Yesterday, the L.A. Times ran Lack of Parking Drives Many Away from Mass Transit, an article by Laura Nelson.
The Times starts with the example of a San Fernando Valley Metro Red Line commuter nearly missing grabbing a parking space. This leads to assertions of “parking shortages” on “L.A.’s light-rail system [sic – Red Line is heavy rail].” The article goes on to quote various Metro representatives, then parking expert UCLA professor Don Shoup. Ultimately, Nelson characterizes Metro parking as a “key policy question.”
Like a sad game of telephone, ABC7 (KABC-TV) picked up the Times’ assertions and stretched them to near absurdity.
ABC7’s story, Parking Issues to Blame for Low Transit Ridership in Los Angeles, has the gall to interview a man-on-the-street from Anaheim, a suburb not even in L.A. County, who says, “if you can’t park, then why would you take the train?”
It looks like he is riding the train in Pasadena but, honestly, couldn’t ABC7 find someone who lives in L.A. County?
Sure, transportation issues cross political boundaries, but should Metro, a governmental agency with jurisdiction over L.A. County, prioritize limited funds to serve people who don’t live here?
First two general points, then responses to Times article specifics:
1. Lots of People Ride Metro, Few Use Metro Parking
Let me first note that lots and lots of people ride Metro buses and trains. About 1.5 millon every weekday. There’s no “low ridership” issue here. Especially during rush hour, buses and trains are standing room only.
The vast majority of these Metro riders do not park. According to Metro’s on-board surveys, more than 80 percent of transit riders arrive by walking. Fewer than 4 percent drive and park. Even when excluding buses, just looking at the Metro rail system, only about 15 percent of riders drive and park. That is roughly 1 in 7.
The system works. Mostly with most riders paying no attention to parking.
2. It Costs Metro Hundreds of Millions of Dollars to Build and Maintain “Free” Parking
Free parking is not free for Metro to build and maintain. Metro has already spent more than $200 million to build station parking. As more parking comes on line, Metro pays more and more to operate and maintain it.
Multi-million dollar investments in parking come with trade-offs. As an agency with a limited taxpayer-funded budget, Metro can choose to fund more buses, more rail, more parking, more freeways, more walkways, bike share, etc. The difficult political job of the agency is to strike a balance between these competing public goods.
Responding to Various Erroneous or Misleading Points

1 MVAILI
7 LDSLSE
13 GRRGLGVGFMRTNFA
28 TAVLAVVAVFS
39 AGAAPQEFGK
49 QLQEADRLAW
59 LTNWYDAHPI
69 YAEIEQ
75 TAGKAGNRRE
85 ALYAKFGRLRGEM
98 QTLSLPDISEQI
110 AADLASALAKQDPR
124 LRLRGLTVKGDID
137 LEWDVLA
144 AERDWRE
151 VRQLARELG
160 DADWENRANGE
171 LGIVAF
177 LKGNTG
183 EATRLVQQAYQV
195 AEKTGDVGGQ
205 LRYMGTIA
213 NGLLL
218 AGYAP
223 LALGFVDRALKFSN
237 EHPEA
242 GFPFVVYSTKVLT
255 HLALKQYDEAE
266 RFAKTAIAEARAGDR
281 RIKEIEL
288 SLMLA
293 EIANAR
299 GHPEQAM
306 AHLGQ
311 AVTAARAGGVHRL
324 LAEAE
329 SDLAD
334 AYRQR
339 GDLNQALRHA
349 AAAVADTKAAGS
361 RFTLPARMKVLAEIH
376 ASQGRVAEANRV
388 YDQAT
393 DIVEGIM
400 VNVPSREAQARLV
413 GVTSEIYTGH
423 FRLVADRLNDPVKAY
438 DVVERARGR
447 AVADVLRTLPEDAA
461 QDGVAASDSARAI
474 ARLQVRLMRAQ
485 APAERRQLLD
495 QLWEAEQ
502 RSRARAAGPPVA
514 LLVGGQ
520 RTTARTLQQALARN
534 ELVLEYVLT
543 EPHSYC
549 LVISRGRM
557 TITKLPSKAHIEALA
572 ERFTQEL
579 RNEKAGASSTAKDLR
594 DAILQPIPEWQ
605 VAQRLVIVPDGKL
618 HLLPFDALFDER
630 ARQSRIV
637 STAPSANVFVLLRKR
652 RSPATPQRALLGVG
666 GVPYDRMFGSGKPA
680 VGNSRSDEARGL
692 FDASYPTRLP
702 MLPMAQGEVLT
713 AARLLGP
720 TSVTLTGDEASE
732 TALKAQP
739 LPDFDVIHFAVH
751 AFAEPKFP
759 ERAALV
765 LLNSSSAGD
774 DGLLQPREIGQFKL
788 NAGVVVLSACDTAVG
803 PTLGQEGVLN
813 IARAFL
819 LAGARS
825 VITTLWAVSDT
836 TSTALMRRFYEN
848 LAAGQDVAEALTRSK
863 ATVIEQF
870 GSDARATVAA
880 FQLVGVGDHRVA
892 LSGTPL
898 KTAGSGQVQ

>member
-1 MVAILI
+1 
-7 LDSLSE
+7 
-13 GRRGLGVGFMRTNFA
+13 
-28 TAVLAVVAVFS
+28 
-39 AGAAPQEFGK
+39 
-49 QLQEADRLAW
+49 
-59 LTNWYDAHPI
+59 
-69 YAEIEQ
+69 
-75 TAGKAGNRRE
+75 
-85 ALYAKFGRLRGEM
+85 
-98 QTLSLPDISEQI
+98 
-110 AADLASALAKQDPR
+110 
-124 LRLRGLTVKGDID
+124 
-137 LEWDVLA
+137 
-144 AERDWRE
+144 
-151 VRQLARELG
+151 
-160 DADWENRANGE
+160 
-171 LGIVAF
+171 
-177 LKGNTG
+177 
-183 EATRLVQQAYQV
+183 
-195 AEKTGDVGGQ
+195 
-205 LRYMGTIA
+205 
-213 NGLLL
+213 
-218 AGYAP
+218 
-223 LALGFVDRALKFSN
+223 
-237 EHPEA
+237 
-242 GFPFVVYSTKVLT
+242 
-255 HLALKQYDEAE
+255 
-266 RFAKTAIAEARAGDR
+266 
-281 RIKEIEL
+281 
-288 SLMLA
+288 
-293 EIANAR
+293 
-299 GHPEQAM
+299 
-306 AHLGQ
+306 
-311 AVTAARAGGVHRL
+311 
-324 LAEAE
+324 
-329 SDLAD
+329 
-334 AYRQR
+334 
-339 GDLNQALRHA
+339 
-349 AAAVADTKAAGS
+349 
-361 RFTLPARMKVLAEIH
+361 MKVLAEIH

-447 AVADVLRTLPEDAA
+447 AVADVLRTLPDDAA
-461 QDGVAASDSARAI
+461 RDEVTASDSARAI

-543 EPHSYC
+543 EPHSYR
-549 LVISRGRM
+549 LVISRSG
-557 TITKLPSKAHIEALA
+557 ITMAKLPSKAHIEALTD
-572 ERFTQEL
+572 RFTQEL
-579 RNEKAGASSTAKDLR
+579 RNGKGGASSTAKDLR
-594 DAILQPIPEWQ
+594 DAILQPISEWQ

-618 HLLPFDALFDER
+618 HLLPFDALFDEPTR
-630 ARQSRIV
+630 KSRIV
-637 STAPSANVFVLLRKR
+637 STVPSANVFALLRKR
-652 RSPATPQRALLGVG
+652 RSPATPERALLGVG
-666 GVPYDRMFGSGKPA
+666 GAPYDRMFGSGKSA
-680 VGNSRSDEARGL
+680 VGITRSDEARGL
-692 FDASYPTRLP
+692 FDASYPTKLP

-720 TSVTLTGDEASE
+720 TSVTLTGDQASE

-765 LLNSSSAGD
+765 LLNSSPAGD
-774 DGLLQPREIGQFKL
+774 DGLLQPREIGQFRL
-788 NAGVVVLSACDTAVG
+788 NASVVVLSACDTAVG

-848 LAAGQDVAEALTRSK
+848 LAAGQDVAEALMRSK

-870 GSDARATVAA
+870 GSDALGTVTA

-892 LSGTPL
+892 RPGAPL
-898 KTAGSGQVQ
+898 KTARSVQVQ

The Times, ABC7, and even Metro routinely just say “parking” when they’re really referring to just “free parking.” For example, the Times (apparently repeating a Metro assertion) states:
In North Hollywood, where the Red Line subway ends, the MTA estimates that it loses as many as 1,500 riders a day because the parking lot fills up by 7:30 a.m.
Below is a photo of the North Hollywood Red Line Station parking lot at 7:30 a.m. this morning.
Metro’s Red Line North Hollywood Station parking lot, which “fills up by 7:30 a.m.” wasn’t full today at 7:30 a.m. Photo: Joe Linton/Streetsblog L.A.
The North Hollywood station parking lot has 909 parking spaces. 451 are free. 425 require a paid monthly permit (currently $59, but sold out.) The free parking section is full, by about 6:30 a.m. The paid section never quite fills up. At 8 a.m. today there were still at least 200 empty spaces. Nonetheless that ‘parking lot full by 7:30 a.m.’ myth gets repeated frequently: L.A. Magazine, Zev’s Blog, Metro board motions [PDF page 6], but the lot is not full. (Note: Laura Nelson responded via Twitter that “full” more-or-less meant “unavailable.”)
How about the rest of that Times quote of Metro estimating it’s losing 1,500 riders a day? I think this figure from this Metro staff report [PDF] which reads:
Staff conducted a review of parking demand using Metro’s Regional Transportation Modeling Program for the North Hollywood and Universal City stations. The unconstrained parking demand for both stations far exceeds supply. Unconstrained parking demand is defined as the number of spaces required if there are no regulatory or financial restrictions on use of the parking. The 2014 unconstrained parking demand at North Hollywood is 3,075 spaces. Metro provides 951 [sic – actual: 909] spaces, leaving an unconstrained demand of 2,124 parking spaces.
What is this “unconstrained demand” with “no financial restrictions”? It is meaningless nonsense. Ultimately nothing that exists on planet earth can exist in wholly “unconstrained” theoretical economic cartoon-fantasy-space. Metro needs to balance its constrained budget.
Metro dressing this mumbo-jumbo up in a scientific-sounding “Regional Transportation Modeling Program” is irresponsible. Read more…